Food and fuel supplies are reportedly running out in the central Iraqi city of Samarra because of a curfew imposed after an insurgent attack 12 days ago.
Four babies are said to have died in the city's hospital because of a lack of fuel to power their incubators. Two elderly patients have also died.
Residents have called on US and Iraqi troops to end the restrictions and allow humanitarian aid into the city.
But only some aid deliveries have been allowed through after intense searches.
One Iraqi Red Crescent worker from the nearby town of Tikrit said that three of his organisation's trucks had been turned away.
"The humanitarian situation in Samarra is terrible," he said.
The restrictions began on 6 May after a bomb attack killed 12 police officers, including the police chief, Abd al-Jalil al-Dulaimi.
US and Iraqi forces responded by encircling the mainly Sunni Arab city, blocking off entrances with concrete slabs and sand bags.
They then extended the hours of a curfew for the 300,000 residents and imposed very strict restrictions on the movement of people and goods into the city.
The problems caused by dwindling supplies of food and medicine were further exacerbated by the failure of the city's power grid and main water supply, which were both damaged by the bombing.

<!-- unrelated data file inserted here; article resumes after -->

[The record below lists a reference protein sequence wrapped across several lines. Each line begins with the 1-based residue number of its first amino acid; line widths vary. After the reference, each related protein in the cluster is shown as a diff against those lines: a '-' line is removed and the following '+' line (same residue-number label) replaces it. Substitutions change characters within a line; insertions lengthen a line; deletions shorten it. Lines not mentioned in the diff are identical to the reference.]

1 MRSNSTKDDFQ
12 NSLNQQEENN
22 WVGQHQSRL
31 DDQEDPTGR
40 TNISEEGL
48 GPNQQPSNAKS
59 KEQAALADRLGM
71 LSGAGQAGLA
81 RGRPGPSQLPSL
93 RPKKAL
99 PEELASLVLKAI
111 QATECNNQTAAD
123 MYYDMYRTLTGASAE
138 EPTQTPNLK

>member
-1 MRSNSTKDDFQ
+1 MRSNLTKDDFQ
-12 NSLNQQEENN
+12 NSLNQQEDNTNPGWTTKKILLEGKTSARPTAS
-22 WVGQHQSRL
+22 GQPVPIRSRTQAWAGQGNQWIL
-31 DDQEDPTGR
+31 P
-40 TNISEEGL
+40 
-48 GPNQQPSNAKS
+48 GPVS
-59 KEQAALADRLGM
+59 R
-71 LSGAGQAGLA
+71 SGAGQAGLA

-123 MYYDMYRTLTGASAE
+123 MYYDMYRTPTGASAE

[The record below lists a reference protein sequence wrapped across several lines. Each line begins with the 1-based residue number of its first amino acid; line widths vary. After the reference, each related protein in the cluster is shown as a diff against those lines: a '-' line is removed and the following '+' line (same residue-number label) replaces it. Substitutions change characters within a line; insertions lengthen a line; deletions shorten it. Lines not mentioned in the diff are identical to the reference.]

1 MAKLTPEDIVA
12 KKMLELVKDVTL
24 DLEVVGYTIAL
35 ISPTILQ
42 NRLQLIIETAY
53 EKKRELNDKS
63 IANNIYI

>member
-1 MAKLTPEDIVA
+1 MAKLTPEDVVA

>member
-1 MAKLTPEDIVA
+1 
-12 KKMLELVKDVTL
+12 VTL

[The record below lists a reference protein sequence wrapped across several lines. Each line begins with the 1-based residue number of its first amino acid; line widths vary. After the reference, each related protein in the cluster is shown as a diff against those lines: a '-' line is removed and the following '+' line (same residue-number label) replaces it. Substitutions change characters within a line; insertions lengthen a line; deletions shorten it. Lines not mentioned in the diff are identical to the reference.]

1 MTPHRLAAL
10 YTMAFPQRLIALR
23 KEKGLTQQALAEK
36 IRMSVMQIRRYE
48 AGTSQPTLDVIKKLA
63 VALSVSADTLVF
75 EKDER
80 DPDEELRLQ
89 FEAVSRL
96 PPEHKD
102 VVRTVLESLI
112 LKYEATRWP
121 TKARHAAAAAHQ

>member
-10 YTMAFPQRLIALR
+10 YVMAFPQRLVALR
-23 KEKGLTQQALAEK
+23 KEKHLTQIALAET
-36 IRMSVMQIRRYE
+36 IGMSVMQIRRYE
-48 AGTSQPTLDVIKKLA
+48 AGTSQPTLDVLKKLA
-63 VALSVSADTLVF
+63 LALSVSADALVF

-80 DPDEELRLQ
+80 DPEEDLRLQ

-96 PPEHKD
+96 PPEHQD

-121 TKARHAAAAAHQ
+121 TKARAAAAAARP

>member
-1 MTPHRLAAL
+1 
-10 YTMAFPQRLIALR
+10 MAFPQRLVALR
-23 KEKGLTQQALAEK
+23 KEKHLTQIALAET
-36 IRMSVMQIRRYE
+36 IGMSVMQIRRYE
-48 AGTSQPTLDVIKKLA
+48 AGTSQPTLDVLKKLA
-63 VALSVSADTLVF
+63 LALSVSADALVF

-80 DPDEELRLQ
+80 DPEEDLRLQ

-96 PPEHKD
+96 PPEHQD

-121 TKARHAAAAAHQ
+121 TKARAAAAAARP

An Iraqi humanitarian group, Doctors for Iraq, said it was gravely concerned by the situation in Samarra.
"Doctors for Iraq condemns in the strongest terms any activities that prevent civilians from accessing healthcare or humanitarian assistance by all actors engaged in the conflict," it said in a statement on Wednesday.
The group called for an immediate lifting of the access restrictions, which it said amounted to "an act of collective punishment", and for local NGOs and health workers to be allowed into the city as soon as possible.
The governor of Salahuddin Province said he would do what he could to end the crisis as soon as possible.
A spokesman for the US military in Iraq admitted the security measures had "made living very difficult", but said the local authorities had imposed them because of the risk of attacks by insurgents.